Slack founder and CEO Stewart Butterfield said: “We bet heavily on Twitter. Even if someone is incredibly enthusiastic about a product, literal word-of-mouth will only get to a handful of people - but if someone tweets about us, it can be seen by hundreds, even thousands.”
No wonder why Slack usually uses a Twitter account to announce company news or new features. Not only because their Twitter following is the biggest, but also because they've managed to build a true community there. Each of every announcement has high engagement rates with hundreds of comments under a single post. And due to the nature of Twitter social media, we recommend you to pay attention to the comment section and how Slack responds to it.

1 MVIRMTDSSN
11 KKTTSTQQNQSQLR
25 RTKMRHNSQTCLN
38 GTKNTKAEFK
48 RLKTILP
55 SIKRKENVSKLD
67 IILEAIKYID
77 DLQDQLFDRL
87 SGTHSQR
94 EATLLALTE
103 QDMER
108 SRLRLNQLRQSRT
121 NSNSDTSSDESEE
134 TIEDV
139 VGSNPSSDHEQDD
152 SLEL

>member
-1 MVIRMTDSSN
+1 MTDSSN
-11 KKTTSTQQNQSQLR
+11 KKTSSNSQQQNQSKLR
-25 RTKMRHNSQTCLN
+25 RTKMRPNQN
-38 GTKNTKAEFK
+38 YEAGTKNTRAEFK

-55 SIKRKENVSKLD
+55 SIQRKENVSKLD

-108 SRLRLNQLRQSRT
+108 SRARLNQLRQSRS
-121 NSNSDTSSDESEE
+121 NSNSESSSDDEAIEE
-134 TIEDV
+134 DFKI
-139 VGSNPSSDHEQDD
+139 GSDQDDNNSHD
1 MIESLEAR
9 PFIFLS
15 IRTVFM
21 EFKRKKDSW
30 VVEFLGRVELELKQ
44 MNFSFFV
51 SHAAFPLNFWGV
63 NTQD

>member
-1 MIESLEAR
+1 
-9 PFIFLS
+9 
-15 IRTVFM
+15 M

Let’s take as an example the apology post, that was published only on Twitter. Slack announced an apology and prepared a detailed post page explaining the situation.
5. Blog/blog page
“We’d like to do something that we are really proud of, that we can pound our chest and say, ‘We made this.’” - Stewart Butterfield, CEO at Slack.
When you are proud about the new feature what do you do? Make sure everybody knows!
When recently Slack updated their logo and a detailed post was prepared and shared across all channels: Instagram, Facebook, Twitter, in-app, release notes, updates page etc.
Blog channel is used by the team to explain in details about something important, worth describing and providing in-depth information.
What is unique about Slack?